Are you ready for our Creativity Series this week? We’re going to have homework so I hope that you’re excited to get to work! Hey, it’s all about YOU and your personal benefit so no complaining! :) For those just catching up, the first week of our series discussed the benefits of tapping into your childhood to figure out what you enjoyed before external influences and expectations took over. We talked about mind mapping as a good way to do that. I was beyond excited when many of you took the suggestion and pulled together your own map (thanks for showing me via your blogs and emails!).
During the second week of our Creativity Series, we talked about the importance of physical activity, whether it’s a walk around the block, time spent with your camera outdoors, or sweating it up at the gym – that part is up to you. Successful and productive people, happy people, are all known to have a regular exercise routine. Why do you think Oprah is so down on herself lately? She got out of her routine and the rich and powerful know just how vital routines are. Scientifically speaking, it makes you look and feel better but also helps your creativity to flow more freely — the whole point of encouraging regular exercise. For those of you who hate exercise, replace words like “exercise” and “working out” with “brain boosting sessions” or “creative recharge time”. I’m not kidding! If you are going to the gym and dread it, think of it as a creative exercise and not so much as a physical one. Am I making sense?
With mind mapping and exercise on the table, let’s now add to that our topic this week: Maintaining a regular journal. Intuition is our guide and I find that the more I journal the more I tap into mine. Many find that writing first thing in the morning is best and especially helpful in case you want to record a vivid dream. Others prefer to write late at night when there is less distraction. Some take journaling a step further to include magazine clippings, paint, and colored pencils, also known as Art Journaling. You can google “Art Journaling” and see hundreds of websites, books, and blogs on this topic. While there are no rules to time, place, or entry length, remaining consistent is key.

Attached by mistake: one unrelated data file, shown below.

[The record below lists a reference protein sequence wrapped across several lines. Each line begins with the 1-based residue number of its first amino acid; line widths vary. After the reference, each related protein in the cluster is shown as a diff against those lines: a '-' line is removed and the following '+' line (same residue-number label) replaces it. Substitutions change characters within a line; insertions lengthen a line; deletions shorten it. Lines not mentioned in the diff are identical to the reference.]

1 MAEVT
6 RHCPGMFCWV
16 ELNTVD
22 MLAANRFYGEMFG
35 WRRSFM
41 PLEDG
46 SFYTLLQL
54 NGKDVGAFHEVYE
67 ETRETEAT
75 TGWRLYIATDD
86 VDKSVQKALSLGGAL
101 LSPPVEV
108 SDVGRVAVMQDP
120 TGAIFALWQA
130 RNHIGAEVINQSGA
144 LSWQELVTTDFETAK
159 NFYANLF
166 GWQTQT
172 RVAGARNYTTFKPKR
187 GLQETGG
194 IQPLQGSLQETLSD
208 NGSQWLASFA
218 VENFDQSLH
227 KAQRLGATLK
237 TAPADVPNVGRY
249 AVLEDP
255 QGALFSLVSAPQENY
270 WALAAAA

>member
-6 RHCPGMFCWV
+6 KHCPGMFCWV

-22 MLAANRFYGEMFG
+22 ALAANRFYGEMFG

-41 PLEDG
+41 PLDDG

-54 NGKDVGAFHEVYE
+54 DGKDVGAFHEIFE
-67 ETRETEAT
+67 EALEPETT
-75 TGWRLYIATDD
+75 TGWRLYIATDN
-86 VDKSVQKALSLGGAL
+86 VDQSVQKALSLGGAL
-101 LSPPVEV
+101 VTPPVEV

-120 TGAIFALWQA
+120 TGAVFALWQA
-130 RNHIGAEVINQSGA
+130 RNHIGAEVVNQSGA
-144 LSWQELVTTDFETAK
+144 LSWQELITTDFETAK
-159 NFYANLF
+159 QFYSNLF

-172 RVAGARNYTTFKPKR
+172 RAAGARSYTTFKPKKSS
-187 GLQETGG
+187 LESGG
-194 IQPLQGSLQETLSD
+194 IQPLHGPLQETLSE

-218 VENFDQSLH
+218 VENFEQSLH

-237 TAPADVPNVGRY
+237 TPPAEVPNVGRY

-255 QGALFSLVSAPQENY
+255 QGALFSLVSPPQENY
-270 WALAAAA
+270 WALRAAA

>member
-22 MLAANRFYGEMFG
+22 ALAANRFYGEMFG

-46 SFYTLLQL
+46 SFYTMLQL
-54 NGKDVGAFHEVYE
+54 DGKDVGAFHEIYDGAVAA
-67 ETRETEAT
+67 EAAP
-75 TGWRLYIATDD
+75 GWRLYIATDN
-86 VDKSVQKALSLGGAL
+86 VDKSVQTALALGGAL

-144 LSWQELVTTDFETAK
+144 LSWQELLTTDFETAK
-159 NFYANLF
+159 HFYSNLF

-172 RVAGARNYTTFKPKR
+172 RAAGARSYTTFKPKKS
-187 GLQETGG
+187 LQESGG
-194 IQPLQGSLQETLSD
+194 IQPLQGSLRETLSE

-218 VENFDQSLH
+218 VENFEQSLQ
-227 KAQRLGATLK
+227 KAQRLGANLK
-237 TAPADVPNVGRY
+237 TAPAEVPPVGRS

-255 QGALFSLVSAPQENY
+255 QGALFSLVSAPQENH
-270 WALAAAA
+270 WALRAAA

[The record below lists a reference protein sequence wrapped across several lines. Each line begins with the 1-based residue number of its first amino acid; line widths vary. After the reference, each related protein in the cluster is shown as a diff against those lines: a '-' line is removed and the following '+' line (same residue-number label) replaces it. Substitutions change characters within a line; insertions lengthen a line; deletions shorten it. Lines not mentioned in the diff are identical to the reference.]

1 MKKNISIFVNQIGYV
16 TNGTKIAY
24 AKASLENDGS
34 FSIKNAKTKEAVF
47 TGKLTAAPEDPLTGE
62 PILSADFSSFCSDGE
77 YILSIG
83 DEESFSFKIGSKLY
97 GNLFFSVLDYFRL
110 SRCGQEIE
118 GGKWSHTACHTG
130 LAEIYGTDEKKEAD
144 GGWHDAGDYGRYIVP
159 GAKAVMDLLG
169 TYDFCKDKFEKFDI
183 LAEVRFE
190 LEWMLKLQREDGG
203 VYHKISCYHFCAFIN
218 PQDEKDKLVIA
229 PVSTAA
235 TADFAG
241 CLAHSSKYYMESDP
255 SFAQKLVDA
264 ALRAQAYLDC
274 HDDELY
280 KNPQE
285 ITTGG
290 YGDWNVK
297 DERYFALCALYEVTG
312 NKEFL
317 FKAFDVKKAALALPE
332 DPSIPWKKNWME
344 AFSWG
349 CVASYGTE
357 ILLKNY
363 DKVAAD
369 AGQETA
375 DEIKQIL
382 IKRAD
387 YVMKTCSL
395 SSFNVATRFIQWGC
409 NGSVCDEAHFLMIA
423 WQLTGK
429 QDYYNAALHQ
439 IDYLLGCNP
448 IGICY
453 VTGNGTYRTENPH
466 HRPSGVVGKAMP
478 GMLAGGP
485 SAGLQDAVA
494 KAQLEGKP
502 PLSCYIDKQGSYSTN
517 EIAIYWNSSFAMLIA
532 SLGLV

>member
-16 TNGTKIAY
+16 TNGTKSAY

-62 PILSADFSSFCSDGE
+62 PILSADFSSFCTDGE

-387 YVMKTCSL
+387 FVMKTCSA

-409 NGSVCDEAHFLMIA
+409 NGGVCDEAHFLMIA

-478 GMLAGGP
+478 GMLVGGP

I have an iPod Touch and downloaded an app called Gratitude! by Happy Tapper (Oprah loves hers) and developed by Carla Kay White. It’s basically a spot where you can jot down what you are grateful for today and it stores all of your entries by date so you can go back in time to read any of them in case you are feeling like rubbish and need a reminder of the good things in life. It also gives you a daily quote that is always very uplifting and you can password protect this app so you can freely write whatever you’d like without feeling someone may read it.
How can regular journaling help you become more creative? Journaling stimulates creativity by reducing the clutter in your head. Brain fog clears! Journaling eases decision making, reveals patterns, tracks progress, and allows freedom of expression in a private space where you will not be judged. While blogging can allow this freedom, there is a part of us that feels uncomfortable revealing all on the web. I keep most of my personal business to myself and though some other bloggers tend to tell all and that works for them, I am not that free with my personal thoughts and family matters because I believe that even when you think you are ‘free’ the moment you are standing before others you tend to edit – even if just a wee bit. I’m sure your blog and your personal journal (if you write one) look very different.